Global Supply Chain Challenges  | 4 MIN READ

Prior to 2020, it seemed that the global supply chain was a well-oiled machine, hardly experiencing any major difficulties.  If you asked a supplier back then for a price quote on securing a 40’ container from Asia, you knew the range of what it would cost.  The delta between a ‘high’ price and a ‘low’ price could have only ranged $100-$200.  Since then, it seems the global supply chain can’t seem to find a path back to the “good ol’ days” as it desperately searches for ways to improve the overall situation. 

Now, when you ask for that same price quote for a 40’ container, you might see a delta between a ‘high’ and ‘low’ price be $1000- $3000.  Prior to 2020, you could always rely on a shipment arriving at port on the date it was supposed to and if there was a delay, it might only be 24-48 hours.

 Now, it’s almost expected that an initial ETA that gets communicated by the supplier will change, at minimum 1-3 times or more.  We are going to detail the reasons for this, featuring the three main issues that are causing global supply chain challenges across a variety of industries, including:

  • Stability of trade routes from Asia to East Coast/Gulf region of the United States
  • Potential for imbalance of containers from a global perspective
  • Labor contracts expiring in 2024

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Supply Chain Piracy in the Suez Canal

Stability of Trade Routes from Asia to East Coast/Gulf Regions of the U.S.

It has been well documented in the media about 2 main issues causing volatility in the length of time it is taking a shipping container to get from Asia to the east coast/gulf regions of the United States.

Were you aware that, as of the publishing of this article, four different freighters had been overtaken in the previous few months and the workers on these boats held hostage by pirates?  Can you imagine the publicity if instead of boats we were discussing this happening to people on an airplane? 

Even though attacks have declined, the status quo creates a lack of incentive for the threat of these attacks to diminish.  Attacks will continue to create difficulties for shipping companies trying to make real time decisions on whether they will risk going through the Suez Canal or take the safer alternative around South Africa.  Until this situation in the Middle East improves, there will continue to be volatility on transit times.

The latest regarding the Panama Canal draught is that the situation appears to be improving, but the canal isn’t expected to return to ‘normal’ operations until sometime in 2025.   This is based on assumptions being made about weather forecasts in the region and expected rainfall totals, making these predictions uncertain.

Potential for a Global Shipping Container Shortage

Since the COVID-19 pandemic in 2020 created global supply chain instability, we have seen the imbalance of containers globally cause spikes in pricing due to the limited containers that were available in different regions at a given point in time – simple supply and demand. 

Remember when Shanghai had severe covid restrictions, causing multiple ships to be stranded in their harbor?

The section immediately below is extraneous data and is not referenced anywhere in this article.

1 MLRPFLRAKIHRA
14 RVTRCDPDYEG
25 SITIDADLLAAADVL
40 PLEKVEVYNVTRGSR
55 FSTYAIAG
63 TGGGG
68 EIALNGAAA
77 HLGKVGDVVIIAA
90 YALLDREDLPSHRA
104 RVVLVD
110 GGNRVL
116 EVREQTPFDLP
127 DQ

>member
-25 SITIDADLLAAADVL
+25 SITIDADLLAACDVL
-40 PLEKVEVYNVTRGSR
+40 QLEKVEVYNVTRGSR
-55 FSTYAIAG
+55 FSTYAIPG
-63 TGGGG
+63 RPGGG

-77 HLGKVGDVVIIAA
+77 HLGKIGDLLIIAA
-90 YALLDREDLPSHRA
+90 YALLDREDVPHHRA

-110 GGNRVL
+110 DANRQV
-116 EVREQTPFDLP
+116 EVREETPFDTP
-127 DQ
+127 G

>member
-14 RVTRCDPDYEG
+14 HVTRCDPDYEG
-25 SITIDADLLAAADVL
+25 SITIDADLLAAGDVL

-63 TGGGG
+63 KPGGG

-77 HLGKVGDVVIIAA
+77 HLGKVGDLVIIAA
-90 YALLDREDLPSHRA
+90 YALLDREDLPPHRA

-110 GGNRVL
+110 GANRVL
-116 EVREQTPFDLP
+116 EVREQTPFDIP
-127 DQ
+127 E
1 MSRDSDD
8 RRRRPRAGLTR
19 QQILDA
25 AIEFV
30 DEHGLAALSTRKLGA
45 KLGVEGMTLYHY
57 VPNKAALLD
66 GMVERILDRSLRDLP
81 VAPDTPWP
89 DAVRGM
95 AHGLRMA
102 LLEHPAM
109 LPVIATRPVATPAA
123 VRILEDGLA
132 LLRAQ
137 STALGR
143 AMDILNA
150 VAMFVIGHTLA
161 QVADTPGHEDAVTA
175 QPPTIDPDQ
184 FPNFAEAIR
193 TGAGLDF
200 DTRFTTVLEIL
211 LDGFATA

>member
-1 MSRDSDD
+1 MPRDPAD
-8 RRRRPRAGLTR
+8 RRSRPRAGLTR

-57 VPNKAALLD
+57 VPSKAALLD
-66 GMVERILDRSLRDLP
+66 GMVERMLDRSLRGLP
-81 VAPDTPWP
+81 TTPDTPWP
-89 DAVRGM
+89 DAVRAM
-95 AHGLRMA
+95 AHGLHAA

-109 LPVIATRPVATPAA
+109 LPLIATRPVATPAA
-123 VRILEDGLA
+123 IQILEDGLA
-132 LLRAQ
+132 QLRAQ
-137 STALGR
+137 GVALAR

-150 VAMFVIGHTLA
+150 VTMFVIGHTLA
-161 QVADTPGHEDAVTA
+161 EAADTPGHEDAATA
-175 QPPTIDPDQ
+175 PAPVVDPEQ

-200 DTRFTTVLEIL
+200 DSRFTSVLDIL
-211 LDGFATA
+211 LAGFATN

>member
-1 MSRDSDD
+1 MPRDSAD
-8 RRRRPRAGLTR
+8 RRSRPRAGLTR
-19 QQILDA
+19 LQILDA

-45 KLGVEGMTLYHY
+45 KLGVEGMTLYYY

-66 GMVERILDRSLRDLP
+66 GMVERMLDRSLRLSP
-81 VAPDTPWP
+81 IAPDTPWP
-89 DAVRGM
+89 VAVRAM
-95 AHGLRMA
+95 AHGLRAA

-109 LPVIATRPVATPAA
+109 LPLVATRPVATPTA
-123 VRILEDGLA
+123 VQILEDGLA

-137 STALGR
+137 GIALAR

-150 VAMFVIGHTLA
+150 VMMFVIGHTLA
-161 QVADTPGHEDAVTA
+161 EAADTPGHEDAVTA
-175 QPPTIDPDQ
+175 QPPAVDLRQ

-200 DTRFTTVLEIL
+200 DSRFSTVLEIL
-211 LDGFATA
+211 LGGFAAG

We all became familiar with the term “port congestion,” a term used to explain why a boat hadn’t unloaded its goods at port.   This had a massive ripple effect of delaying containers and causing shortages throughout the world.  With the United States recently announcing that they are introducing more tariffs on Chinese made products, we are on the precipice of a similar event occurring. 

What happens if China ramps up exports before the tariffs go into effect, but once these containers arrive in the USA, there isn’t enough demand to go back into these containers and get shipped to other parts of the world? 

This will ultimately cause a shortage of containers in other regions as shipping companies aren’t interested in putting empty containers on their boats. Empty containers create losses on these shipments.  This imbalance will cause prices to be very volatile as it will be a long-term process to get these containers redistributed around the world.

Labor Contracts expiring in 2024

Even with everything previously listed, once material makes it to the United States on a vessel, there is the potential later in 2024 that no one will be onshore to offload these goods from the vessel in the east coast and Gulf regions. 

There is a September 30th deadline looming for these regions to get a contract agreed upon between the International Longshoremen’s Association and the United States Maritime Alliance.  In the past, these unions have been less likely to strike versus their counterparts on the west coast, but this negotiation will be different.  

Related to the piracy within the Suez Canal and drought in Panama, the dynamic of more shipments going towards the west coast and away from gulf/east coast ports continues to increase due to Suez/Panama Canal difficulties and could cause a much different stance taken by the union to protect their jobs. 

At the time of this article, this deadline is four months away, but it is an issue which yet again can provide more difficulties in securing on-time arrivals of material from other regions of the world.


The global supply chain continues to provide a dizzying array of challenges to all those affected by these headwinds mentioned above.  At Hailide America, we continue to do our best to stay on top of these issues and are dedicated to keeping our customers updated with the latest information. This allows everyone to make the best decisions possible when arranging for industrial polyester yarns and other materials to be shipped from Vietnam and China to the United States.

If you’re interested in learning more about how global supply chains are being affected, and more importantly, what can be done to mitigate these concerns, reach out to Hailide America today to learn more.